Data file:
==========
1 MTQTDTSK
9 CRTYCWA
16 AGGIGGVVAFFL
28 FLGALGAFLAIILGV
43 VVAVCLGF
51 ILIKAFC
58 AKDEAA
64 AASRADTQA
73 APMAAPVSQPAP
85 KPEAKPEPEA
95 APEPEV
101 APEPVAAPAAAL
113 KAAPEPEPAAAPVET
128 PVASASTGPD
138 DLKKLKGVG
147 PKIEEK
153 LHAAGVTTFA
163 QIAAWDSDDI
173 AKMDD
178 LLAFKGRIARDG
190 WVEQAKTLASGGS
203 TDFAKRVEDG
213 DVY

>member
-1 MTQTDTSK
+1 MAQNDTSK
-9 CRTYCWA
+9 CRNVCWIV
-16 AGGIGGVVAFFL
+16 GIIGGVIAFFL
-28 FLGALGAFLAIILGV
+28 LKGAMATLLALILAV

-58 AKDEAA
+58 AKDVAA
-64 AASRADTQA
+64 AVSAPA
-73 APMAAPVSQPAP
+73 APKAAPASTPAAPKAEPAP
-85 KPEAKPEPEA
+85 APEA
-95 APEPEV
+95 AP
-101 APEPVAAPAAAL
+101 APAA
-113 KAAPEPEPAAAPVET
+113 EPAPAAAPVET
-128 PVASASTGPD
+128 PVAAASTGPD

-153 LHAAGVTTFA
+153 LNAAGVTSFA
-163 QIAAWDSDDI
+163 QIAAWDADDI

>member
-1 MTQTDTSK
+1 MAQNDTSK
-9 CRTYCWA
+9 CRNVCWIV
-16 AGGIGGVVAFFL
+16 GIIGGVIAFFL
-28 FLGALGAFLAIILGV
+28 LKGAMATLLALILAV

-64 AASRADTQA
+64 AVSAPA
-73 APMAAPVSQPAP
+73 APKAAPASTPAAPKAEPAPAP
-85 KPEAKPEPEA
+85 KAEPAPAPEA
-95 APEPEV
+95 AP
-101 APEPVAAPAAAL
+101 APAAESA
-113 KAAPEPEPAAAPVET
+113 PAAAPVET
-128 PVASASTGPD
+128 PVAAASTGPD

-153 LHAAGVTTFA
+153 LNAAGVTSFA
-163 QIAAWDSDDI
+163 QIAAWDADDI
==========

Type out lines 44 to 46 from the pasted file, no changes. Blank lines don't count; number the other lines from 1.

+101 APAA
-113 KAAPEPEPAAAPVET
+113 EPAPAAAPVET